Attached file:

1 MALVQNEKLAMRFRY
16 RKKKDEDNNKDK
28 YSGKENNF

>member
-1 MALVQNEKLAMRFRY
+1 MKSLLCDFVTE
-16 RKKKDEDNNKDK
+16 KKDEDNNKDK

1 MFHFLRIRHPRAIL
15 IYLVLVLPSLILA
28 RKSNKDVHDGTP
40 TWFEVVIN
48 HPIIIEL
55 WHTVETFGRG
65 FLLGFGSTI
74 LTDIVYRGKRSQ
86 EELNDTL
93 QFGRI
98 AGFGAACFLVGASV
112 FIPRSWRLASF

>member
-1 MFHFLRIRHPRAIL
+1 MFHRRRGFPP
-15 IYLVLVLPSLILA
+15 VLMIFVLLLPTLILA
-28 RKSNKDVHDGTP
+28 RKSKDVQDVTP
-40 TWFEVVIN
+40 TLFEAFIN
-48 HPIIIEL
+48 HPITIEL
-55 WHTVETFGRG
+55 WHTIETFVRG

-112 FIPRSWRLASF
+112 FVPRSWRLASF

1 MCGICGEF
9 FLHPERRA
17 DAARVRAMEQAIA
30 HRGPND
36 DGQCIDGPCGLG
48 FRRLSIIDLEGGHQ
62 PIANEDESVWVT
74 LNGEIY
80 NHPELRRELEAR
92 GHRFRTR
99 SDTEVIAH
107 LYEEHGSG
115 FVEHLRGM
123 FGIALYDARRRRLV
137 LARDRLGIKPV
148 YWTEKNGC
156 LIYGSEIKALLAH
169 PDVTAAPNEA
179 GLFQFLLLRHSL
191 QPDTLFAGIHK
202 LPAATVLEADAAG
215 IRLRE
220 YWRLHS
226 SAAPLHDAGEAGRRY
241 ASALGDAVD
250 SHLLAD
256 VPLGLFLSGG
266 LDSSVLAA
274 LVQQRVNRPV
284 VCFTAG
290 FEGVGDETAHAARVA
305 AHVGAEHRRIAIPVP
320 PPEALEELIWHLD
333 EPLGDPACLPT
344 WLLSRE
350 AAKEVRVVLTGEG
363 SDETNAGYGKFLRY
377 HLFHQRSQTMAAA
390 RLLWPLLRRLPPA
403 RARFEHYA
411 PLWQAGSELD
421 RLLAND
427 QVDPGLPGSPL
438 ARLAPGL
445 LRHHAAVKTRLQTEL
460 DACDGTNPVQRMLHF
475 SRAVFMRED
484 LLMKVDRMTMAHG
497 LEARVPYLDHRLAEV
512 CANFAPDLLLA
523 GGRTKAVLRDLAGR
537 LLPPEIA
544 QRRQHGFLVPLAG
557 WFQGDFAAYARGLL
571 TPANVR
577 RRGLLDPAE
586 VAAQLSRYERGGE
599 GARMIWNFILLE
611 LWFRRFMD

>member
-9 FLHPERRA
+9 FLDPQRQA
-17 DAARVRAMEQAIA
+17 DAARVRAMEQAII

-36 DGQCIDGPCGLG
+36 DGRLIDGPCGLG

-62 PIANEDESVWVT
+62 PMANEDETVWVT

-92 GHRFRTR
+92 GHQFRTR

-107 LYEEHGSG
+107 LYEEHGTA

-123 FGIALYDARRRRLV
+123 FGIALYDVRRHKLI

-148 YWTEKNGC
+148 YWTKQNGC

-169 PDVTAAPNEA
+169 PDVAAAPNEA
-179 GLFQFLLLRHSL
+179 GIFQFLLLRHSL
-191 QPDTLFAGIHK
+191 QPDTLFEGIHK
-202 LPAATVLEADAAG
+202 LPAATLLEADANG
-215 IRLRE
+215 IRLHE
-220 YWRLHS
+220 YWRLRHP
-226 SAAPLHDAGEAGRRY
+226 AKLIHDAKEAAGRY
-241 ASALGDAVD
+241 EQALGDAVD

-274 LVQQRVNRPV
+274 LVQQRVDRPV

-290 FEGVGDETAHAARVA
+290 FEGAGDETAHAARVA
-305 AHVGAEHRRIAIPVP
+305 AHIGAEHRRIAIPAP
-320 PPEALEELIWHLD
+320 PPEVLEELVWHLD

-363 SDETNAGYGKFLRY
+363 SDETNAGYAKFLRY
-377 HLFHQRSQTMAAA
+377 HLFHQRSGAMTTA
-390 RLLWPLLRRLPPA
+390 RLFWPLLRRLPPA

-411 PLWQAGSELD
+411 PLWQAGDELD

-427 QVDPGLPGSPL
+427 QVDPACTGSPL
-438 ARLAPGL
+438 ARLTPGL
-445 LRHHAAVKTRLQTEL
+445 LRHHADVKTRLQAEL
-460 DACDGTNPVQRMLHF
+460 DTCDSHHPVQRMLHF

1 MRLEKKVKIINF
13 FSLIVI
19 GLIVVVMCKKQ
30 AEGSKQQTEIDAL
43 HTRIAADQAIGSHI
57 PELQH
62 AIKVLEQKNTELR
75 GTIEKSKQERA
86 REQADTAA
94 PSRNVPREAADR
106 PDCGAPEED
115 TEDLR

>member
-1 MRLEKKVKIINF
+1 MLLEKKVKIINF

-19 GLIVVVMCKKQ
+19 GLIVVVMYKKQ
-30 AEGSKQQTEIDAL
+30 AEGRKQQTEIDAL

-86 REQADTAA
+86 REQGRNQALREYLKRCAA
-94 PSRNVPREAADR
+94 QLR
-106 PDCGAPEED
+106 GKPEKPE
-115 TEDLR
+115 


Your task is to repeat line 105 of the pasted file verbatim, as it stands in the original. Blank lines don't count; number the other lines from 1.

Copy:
+92 GHQFRTR